Christmas 2013 to New Year 2014
So, what did you get up to over the festive season this year? Are you regretting the food consumed, drink taken and ‘recovery’ slumped in front of the TV? I think I could answer yes to all of that, even although we have not over-indulged (OK, well maybe the bottle of champagne between us on 1st January was overindulgence but I had won it, and flat champagne is . . .).
We have a very low key time during the festive season as I find the whole spend / eat / drink to excess rather distasteful; why spend all that money and abuse your body as well? I must be getting old, or is it just that we do not have kids or relatives around so we can enjoy having a holiday time, doing what we want to do.
As I mentioned in the last post, I managed to complete 33+ miles between 22nd December and 31st December (a Strava challenge). Most of that was running while listening to podcasts or music. There have also been lots of local orienteering events to go to.
Anagach in the dark
Tim Sands had held an activity on the area earlier in December but very few had been able to make it. He had maps left over so offered to hold it again and to place the reflective tubes out as well. Paul and I had been there the first time so we ran the course in reverse (the first time my headlamp mounting bracket had broken so I had it in my hand; a call to Silva and they replaced it very quickly with the new one arriving on Christmas Eve, excellent service). I managed to correct my previous errors - but also make new ones!! For instance, when I arrived at the former dump for the second time I just could not orientate myself at all; yes I used my compass, yes I beamed my brand new headlamp around and yes, I had not a clue where I was so I ran round two thirds of the edge before I left it on a path I was happy with! Not long after that I was jogging along a path and came to a path junction - but it was the wrong path junction as I had run past the one I wanted (must be fitter and running faster!!); very fortunately I had put my compass on the map to check the direction of the path I wanted to take and it did not fit so I corrected myself and took a different route to the control.
Hogmanay, Tuesday = O ‘Dib a Depression’
This was at North Granish which I was organising / planning. 40 depressions (well, 39 large ones and one small one), 40 minutes to see what you can do. North Granish is a small area which is very runnable, especially at this time of year. Paul and I went to put the controls and SI units out - but the cattle were around in half the area so we delayed that load until the morning of the event. About 30 people had indicated they were coming; we ended up with just under 60 people taking part on the day! I used very map which had been printed! At the end some volunteered to collect the controls (thank you) and then we had a ‘spot prize’ time; many had brought along something for this so we had loads to give out, again very many thanks to all for the contributions. The winner of the event was awarded with a Santa Suit (one very careful owner, used once). Once the event was over the cattle returned and no doubt the deer were very relieved as they had been dashing about trying to escape from people for 40 minutes.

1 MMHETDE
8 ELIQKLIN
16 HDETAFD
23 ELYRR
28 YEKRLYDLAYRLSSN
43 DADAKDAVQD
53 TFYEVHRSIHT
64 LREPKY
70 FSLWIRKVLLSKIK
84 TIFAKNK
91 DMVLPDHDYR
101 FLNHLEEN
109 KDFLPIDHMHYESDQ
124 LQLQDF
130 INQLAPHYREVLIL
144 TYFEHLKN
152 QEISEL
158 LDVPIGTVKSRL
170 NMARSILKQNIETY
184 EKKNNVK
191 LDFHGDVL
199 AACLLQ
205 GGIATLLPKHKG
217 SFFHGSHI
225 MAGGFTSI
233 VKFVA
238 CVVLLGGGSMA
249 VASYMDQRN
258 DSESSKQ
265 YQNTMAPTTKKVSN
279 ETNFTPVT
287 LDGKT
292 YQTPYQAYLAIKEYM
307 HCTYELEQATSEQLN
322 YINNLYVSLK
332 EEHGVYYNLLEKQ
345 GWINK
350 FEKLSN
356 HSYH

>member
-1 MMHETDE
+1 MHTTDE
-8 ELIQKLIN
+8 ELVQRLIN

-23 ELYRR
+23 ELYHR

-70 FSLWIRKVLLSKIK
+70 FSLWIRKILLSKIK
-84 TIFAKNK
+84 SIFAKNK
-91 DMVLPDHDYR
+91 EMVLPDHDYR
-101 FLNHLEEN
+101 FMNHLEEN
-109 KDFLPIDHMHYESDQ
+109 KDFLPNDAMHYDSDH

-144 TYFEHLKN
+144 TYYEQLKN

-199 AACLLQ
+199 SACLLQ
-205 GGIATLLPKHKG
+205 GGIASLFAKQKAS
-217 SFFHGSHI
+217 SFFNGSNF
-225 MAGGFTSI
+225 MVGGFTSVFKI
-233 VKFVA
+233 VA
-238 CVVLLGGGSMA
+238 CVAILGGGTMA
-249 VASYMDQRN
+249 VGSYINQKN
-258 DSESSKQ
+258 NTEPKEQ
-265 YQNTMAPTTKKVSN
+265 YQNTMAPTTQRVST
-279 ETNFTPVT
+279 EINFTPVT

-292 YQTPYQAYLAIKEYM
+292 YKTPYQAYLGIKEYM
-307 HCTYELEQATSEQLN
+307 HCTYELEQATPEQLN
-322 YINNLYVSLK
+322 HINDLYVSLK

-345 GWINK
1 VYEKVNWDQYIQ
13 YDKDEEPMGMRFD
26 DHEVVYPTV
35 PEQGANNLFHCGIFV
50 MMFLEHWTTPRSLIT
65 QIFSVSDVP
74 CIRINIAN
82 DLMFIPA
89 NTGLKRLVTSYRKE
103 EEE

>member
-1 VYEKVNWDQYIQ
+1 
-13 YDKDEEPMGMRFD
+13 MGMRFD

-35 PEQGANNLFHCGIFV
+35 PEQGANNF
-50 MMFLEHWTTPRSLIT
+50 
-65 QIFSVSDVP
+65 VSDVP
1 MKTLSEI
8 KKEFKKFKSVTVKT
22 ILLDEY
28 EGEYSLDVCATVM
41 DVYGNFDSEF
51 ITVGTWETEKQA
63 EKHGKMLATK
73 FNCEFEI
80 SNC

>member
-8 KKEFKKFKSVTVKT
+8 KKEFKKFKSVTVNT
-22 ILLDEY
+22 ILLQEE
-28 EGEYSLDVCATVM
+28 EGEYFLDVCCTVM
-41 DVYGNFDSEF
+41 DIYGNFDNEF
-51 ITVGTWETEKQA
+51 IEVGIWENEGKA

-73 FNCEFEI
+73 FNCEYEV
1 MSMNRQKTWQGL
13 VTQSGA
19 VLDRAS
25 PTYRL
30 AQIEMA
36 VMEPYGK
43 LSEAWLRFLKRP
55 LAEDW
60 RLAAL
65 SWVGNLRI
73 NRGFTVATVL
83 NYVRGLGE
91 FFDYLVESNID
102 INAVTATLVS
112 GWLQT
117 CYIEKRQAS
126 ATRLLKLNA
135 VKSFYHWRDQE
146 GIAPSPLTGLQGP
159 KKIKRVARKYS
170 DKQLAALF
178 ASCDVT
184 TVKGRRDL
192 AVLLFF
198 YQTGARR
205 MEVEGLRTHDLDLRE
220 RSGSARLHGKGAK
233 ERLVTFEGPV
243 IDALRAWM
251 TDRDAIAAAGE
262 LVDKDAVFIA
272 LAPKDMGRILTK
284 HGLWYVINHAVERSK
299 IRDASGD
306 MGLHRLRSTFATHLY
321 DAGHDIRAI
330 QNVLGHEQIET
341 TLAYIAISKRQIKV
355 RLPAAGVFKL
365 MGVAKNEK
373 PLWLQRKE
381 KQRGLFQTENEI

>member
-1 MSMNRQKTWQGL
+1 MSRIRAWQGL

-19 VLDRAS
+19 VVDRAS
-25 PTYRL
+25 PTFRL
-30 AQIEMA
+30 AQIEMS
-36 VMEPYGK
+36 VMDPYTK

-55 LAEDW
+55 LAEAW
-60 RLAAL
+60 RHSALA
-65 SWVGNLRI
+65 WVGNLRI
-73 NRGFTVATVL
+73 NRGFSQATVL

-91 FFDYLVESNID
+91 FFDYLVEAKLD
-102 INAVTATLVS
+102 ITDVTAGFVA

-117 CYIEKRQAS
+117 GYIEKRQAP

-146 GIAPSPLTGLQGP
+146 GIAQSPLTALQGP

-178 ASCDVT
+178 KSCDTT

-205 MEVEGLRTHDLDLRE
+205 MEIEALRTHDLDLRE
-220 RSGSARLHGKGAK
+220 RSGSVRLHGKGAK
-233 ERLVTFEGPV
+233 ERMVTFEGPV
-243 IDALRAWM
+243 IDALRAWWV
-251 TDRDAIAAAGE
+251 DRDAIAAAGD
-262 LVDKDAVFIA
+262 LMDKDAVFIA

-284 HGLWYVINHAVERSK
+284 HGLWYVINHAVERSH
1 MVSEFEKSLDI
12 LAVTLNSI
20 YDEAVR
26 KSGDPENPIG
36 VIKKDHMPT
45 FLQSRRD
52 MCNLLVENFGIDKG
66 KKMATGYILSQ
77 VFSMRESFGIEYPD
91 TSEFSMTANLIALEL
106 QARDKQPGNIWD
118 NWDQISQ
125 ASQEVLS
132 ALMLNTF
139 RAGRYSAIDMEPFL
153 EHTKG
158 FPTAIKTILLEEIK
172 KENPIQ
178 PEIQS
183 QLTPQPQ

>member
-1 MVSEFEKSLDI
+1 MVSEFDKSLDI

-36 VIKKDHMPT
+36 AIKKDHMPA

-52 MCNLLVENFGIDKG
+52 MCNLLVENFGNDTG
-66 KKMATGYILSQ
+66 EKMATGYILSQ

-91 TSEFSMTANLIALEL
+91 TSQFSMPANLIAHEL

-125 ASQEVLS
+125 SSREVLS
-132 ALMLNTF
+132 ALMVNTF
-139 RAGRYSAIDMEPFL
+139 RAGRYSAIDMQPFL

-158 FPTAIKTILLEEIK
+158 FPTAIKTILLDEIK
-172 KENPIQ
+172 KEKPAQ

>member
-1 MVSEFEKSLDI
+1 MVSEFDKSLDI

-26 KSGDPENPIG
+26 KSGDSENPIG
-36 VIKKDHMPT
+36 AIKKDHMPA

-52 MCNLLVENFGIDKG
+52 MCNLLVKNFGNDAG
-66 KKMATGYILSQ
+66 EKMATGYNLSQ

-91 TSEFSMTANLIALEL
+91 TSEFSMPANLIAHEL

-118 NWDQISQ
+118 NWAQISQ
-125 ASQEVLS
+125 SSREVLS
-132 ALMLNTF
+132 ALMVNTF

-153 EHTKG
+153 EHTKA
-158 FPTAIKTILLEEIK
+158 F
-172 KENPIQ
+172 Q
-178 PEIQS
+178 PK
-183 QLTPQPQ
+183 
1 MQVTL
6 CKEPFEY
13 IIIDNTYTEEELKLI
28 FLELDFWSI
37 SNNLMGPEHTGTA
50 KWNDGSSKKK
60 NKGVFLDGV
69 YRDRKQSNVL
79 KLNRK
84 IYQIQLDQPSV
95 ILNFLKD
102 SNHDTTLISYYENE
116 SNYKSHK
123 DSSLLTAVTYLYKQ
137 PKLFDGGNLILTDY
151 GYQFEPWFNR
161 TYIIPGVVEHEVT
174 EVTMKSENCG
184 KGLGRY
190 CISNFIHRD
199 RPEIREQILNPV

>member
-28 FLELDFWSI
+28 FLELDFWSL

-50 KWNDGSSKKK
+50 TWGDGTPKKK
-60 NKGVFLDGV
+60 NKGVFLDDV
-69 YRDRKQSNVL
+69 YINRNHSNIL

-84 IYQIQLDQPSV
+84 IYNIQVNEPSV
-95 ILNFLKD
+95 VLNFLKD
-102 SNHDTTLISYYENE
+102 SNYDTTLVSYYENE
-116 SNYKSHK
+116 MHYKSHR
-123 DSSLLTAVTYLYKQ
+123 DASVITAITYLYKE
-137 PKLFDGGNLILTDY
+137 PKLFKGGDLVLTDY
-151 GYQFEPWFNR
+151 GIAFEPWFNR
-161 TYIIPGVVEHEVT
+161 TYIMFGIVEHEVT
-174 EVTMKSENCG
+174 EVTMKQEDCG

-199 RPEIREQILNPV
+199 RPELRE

This was the location for the INVOC New Year’s Day Frolic and again there were about 60 people there. It was a lovely day, cool but sunny and dry. This event was a mass start score and I did not take the time to look at the map properly and plan. Never mind, I ran over 7km, was about 6 minutes late back but had had a good time. It was very sociable at the end as everyone finished together and stayed around to chat.
Moravian had had an event at Roseisle in November. Paul and I had been at a coach development day so had missed it. When they said they would use up the left over maps for a night event this was one to go for. Roseisle in the dark - all those lovely contours and darkness, how would I cope? First part of the strategy was to get there early so I had plenty of time between starting and courses closing. Next part of the strategy was to be very disciplined with myself regarding use of compass, distance judgement and safe routes.
So, now it is after the event, did my plan work? Basically it did as I was never totally wondering where I was; I had a few wobbles but nothing I would consider major. Distance judgement was useful (mainly pacing); routes were not always safe but I always had a plan; compass work was still a bit sloppy, I really have to wean myself off reading detailed contours at night as it does not work all that well! And I beat Paul by 10 seconds (and I ran 900m less than he did). Now I call that a result.
We had a meal out at the Kimberley in Findhorn afterwards and I did not even have pudding - well not so much my will power but they had run out of sticky toffee pudding and I did not fancy mars bar cheesecake (and after tasting Paul’s I was glad I had refused, too creamy for me).
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